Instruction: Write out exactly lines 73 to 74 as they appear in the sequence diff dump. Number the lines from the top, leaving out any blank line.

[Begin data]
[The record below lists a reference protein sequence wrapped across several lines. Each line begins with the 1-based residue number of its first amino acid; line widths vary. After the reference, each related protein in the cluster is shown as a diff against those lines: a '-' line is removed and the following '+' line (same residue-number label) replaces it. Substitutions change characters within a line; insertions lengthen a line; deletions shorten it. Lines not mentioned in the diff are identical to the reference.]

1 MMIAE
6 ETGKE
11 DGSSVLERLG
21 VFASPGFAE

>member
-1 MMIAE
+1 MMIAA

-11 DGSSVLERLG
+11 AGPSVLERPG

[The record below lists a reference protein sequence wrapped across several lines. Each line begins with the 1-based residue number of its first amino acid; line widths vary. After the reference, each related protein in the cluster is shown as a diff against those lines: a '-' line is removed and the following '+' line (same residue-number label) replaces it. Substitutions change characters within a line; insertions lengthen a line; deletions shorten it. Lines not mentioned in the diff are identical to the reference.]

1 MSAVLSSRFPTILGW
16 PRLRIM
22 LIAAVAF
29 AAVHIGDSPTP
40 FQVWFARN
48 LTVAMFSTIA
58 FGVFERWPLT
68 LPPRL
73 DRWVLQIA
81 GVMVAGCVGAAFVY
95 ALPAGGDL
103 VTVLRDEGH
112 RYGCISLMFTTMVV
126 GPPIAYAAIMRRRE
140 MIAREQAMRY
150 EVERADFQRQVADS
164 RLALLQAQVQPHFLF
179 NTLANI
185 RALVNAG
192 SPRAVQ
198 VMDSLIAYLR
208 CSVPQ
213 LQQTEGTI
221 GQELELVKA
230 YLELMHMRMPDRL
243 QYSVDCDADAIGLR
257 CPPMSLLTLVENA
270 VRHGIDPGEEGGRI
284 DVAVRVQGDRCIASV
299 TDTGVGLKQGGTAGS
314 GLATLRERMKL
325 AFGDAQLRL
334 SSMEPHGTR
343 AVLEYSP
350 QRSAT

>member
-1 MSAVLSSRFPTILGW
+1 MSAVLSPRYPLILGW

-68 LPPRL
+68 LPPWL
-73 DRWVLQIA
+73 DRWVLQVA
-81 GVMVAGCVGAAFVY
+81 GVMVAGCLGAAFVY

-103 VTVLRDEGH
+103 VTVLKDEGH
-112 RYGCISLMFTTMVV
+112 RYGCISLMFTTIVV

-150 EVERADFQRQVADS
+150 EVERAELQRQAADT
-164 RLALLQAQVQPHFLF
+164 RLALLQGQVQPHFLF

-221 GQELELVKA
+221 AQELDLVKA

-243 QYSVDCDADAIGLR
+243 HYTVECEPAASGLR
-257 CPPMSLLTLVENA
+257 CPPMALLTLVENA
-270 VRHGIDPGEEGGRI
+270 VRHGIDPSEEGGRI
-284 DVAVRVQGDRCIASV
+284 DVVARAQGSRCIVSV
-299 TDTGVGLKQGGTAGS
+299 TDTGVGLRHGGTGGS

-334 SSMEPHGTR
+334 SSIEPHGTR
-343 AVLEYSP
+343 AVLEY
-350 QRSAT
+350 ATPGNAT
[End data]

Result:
+284 DVVARAQGSRCIVSV
-299 TDTGVGLKQGGTAGS